The final result is something that I’m sure will last for years outside of occasional upgrades (CPU, mobo, etc.). But a good foundation is needed, and we’re done with that now.
Yes, that’s the Enterprise-A in drydock. Did I ever once ever say I wasn’t a shameless fanboy?
Please note: my power supply board was a newer part than the one in the article. The capacitors required are different. So I suggest that before you embark a similar procedure, that you take the back off your device and verify the part numbers. I know enough about trons to fake my way out of it, but you might not be, so eliminate the element of chance. [↩]
Since Grimmtooth Actual’s system died, I haven’t set foot in a progression raid. Flora’s been working with the Bunnies on old content (about which you already know) but given how tight timing is with progression raiding1, I declined to subject myself or my guildies to that brand of failsauce.
Now that the ol’ tronbucket’s back in action, I’ve been looking forward with two parts excitement and one part horror to my first progression raid in weeks. Just before the system died, I had upgraded some gear and gotten some advice on increasing my DPS, which I had not implemented yet. Coming back, my advisor was nowhere to be found and I had to scramble to enchant and gem my gear.
We’ve gone with a new UI setup, based off of ElvUI. I chose it for simplicity and utility. For the most part it has worked out.
I’ve also given WeakAuras another try, this time having a lot more success, and it’s actually helped a lot to keep me on my toes. My DPS has improved somewhat, but is nowhere near where it should be for someone that’s got his T13 four-piece bonus already. More research into a respec is clearly needed.
When last I was in, we were still working on Blackhorn. Coming back, the effers have downed him twice. Fortunately, we were using the same strat as before, so after a few mis-steps I was able to get into it, just in time to be taken down by a lag spike in phase 2. But we downed him, and that’s all that matters.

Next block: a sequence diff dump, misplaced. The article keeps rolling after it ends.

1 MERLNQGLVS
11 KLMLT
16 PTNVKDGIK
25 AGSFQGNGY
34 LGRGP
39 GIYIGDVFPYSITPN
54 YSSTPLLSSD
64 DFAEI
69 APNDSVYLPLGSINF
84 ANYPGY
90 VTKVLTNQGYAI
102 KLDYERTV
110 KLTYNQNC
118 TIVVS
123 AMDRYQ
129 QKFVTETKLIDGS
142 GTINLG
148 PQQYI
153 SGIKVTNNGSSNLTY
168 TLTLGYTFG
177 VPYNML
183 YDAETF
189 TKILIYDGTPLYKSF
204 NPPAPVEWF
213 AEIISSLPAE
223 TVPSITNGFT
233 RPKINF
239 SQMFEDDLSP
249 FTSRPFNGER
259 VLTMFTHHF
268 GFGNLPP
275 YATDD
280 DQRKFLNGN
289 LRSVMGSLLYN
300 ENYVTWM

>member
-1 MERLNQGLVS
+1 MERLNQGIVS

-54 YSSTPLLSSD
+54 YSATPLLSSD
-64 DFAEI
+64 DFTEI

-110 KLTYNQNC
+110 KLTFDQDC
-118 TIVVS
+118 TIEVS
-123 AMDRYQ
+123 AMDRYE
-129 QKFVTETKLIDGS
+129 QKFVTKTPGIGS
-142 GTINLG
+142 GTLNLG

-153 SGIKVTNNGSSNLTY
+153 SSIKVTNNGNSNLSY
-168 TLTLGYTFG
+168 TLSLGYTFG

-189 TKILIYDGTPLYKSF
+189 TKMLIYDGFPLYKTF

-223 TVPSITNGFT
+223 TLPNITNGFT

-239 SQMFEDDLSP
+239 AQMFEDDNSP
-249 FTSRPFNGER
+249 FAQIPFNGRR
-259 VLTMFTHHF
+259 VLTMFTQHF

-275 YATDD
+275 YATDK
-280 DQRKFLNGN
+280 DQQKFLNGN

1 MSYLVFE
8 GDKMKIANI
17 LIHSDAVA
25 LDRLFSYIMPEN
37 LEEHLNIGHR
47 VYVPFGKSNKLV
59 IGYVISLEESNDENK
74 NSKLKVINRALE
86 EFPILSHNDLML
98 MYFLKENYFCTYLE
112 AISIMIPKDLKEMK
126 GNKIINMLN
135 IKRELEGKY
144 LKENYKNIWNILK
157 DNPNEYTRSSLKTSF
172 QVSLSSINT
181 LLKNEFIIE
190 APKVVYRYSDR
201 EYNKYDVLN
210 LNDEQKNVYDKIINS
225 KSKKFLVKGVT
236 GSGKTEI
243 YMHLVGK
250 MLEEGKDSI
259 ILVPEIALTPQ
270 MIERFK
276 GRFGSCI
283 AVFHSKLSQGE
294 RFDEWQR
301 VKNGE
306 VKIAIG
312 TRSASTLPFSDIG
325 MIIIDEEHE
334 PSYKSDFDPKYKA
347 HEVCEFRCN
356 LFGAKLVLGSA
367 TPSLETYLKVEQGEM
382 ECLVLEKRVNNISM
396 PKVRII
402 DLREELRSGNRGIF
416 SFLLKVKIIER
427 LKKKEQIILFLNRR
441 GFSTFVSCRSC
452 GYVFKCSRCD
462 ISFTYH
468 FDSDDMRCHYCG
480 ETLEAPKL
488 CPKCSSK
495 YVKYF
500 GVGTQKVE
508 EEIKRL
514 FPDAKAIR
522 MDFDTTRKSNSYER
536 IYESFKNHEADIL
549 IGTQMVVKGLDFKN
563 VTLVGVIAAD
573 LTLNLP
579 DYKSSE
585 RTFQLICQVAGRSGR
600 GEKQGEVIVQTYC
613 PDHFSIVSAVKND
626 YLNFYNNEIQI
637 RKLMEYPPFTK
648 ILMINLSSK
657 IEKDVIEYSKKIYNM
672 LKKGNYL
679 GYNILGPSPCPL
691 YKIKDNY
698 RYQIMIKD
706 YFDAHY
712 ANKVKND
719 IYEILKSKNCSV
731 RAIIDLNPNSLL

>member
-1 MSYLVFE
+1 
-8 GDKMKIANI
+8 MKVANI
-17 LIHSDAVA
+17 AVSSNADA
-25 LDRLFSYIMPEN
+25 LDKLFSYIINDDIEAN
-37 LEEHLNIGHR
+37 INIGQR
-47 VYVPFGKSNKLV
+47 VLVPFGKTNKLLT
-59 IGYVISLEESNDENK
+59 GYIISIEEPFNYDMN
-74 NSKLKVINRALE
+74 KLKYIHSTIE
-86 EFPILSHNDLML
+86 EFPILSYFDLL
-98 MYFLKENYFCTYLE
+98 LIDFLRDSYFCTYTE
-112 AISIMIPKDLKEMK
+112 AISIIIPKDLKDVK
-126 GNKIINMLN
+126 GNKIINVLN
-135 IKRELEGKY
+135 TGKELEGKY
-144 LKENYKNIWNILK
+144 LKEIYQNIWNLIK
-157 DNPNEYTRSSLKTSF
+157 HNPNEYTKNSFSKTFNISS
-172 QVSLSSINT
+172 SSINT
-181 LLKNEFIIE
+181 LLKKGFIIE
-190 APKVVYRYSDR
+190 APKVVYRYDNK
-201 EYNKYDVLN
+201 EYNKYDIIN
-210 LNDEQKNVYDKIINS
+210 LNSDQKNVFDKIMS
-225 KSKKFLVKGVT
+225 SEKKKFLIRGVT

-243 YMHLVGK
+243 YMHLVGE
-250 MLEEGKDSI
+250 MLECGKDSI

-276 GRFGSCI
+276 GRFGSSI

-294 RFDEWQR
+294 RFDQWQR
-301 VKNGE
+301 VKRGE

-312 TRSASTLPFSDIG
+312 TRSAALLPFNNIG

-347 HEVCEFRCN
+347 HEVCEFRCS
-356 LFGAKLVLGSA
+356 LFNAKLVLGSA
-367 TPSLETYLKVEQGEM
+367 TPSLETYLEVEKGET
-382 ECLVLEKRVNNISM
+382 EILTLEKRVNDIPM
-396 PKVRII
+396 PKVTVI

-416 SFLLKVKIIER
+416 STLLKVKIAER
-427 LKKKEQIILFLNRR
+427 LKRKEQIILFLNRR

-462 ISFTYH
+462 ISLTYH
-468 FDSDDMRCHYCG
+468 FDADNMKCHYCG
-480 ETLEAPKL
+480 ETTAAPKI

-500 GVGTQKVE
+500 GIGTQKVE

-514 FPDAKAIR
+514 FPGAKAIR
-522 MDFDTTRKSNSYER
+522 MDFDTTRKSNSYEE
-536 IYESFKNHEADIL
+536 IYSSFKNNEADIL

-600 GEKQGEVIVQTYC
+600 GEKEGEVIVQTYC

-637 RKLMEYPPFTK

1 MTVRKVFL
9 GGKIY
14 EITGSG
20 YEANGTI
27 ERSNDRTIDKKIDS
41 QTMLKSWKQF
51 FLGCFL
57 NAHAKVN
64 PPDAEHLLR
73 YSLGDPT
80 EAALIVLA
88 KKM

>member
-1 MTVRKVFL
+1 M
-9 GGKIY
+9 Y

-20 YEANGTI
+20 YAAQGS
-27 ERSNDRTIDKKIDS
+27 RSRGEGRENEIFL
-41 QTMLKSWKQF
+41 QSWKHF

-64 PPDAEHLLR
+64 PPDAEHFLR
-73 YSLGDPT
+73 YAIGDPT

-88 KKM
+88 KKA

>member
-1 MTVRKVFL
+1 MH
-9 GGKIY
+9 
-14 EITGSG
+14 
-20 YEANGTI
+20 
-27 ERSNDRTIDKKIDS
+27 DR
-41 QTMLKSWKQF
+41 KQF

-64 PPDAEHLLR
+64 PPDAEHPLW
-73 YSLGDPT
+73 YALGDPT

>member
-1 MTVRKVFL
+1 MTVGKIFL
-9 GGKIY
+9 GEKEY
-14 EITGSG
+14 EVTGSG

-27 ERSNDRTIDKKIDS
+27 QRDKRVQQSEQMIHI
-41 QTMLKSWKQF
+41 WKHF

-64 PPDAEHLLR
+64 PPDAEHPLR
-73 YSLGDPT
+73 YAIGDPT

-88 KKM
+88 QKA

The good news is that the GMs have been working hard on recruitment and brought in some new talent that appears to be working out nicely. Lots of new faces, it’ll take a while to get used to it.
Overall, though, it’s good to be back. Tomorrow we tackle Spine, and, Light willing, Madness.
(No, that isn’t a quote. I keep my quatloos this time around)
It’s amazing what you find out about UIs.
Since the laptop is a temporary waypoint, we’re experimenting with a few things, including prepackaged UIs. I have to say, ElvUI looks very nice. And if I ever figure out how to mod it, it might be what I need. But for the time being, it’s been put aside because there was an upcoming raid and maybe, just MAYBE we’d get Nef down with an 8-man crew – or more like 7.5 with the gimpy warlock.
We were short, so we went after Arthas instead – a guild first, if we managed. We didn’t, but I did find out something pretty cool.
In BWD, My frame rate often plummeted to 3FPS during fights, but otherwise it was servicable.
In ICC, I hovered around 5FPS most of the time, and boss fights were excruciating 1FPS ballets that were at times a cross between Kabuki and Sumo wrestling.
What this has exposed is an underlying lesson learned by the design team for the software. I don’t think anyone would claim that BWD was less sophisticated in construction than ICC, but what they did with BWD was make a raid instance that was far more efficient to render. Even for those with adequate machines, this means that you get smoother and more relevant mob animations and floor effects and all that good stuff. Timing can be crucial and they did all they could to remove the instance’s rendering from interfering.
Any time you think the creator of the software "just" did this or "just" did that, recall this. There’s more to a floor than you might think.
In every MMO I’ve played in, we eventually see the game population divide up into populations of unusual – some might say freakish – creatures. The exact nature of these sub-populations varies, but the point is, they exist, and they’re downright weird.